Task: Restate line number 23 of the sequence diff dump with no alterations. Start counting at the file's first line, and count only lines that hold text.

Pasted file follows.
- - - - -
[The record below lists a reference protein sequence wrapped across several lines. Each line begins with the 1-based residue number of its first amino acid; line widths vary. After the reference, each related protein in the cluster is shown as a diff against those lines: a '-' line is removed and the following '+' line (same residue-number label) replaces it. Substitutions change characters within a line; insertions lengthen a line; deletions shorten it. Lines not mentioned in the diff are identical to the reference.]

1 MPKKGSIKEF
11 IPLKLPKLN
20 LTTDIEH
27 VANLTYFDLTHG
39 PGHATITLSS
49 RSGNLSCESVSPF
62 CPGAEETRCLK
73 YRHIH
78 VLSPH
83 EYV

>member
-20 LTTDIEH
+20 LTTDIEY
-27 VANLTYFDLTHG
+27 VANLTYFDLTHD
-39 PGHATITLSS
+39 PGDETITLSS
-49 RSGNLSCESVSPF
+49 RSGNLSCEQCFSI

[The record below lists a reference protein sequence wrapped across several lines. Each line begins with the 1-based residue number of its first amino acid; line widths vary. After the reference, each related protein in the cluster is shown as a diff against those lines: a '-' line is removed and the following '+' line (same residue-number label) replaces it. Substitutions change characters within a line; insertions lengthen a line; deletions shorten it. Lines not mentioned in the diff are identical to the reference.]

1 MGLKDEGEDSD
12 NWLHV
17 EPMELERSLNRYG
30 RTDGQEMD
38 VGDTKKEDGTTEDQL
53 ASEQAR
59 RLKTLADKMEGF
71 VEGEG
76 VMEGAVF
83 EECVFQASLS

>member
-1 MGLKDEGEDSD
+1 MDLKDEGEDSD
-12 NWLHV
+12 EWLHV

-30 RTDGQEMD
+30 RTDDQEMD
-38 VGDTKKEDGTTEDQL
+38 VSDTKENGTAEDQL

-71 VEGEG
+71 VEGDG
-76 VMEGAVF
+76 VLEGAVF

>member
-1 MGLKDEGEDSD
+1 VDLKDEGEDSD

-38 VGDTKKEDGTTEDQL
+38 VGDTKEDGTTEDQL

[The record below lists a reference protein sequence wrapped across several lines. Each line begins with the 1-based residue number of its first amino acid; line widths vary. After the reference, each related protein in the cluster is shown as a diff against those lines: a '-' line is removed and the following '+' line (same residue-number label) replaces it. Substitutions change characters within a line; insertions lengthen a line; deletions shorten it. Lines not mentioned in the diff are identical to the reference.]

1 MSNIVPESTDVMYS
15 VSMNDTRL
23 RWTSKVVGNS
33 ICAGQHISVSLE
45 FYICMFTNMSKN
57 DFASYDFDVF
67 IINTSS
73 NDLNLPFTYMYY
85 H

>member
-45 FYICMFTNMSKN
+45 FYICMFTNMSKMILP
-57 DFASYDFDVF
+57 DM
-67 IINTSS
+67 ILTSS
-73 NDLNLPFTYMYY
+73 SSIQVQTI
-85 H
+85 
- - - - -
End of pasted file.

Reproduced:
12 NWLHV